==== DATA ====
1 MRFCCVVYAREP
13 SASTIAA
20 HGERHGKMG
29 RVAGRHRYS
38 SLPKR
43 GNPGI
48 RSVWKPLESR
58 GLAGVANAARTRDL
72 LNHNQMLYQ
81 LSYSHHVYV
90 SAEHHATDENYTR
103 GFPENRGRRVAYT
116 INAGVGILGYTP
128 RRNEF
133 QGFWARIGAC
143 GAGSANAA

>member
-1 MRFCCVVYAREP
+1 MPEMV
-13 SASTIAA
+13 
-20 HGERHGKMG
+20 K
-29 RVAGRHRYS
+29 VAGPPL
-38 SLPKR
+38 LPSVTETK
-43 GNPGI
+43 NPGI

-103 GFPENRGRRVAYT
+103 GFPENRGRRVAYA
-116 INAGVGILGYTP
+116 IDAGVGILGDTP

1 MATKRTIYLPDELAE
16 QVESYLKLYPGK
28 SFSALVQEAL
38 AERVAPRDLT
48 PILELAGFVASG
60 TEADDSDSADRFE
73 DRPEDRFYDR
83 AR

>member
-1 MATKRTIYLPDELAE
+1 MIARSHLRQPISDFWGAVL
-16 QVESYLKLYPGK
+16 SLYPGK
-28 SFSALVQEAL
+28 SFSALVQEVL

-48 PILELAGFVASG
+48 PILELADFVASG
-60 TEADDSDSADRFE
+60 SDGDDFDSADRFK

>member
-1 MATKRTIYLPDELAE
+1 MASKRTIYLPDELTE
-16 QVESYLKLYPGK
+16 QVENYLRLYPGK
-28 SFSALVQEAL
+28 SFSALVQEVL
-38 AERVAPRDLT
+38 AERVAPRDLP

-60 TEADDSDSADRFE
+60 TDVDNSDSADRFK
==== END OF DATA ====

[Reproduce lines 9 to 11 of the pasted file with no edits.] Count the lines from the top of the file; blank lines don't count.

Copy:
72 LNHNQMLYQ
81 LSYSHHVYV
90 SAEHHATDENYTR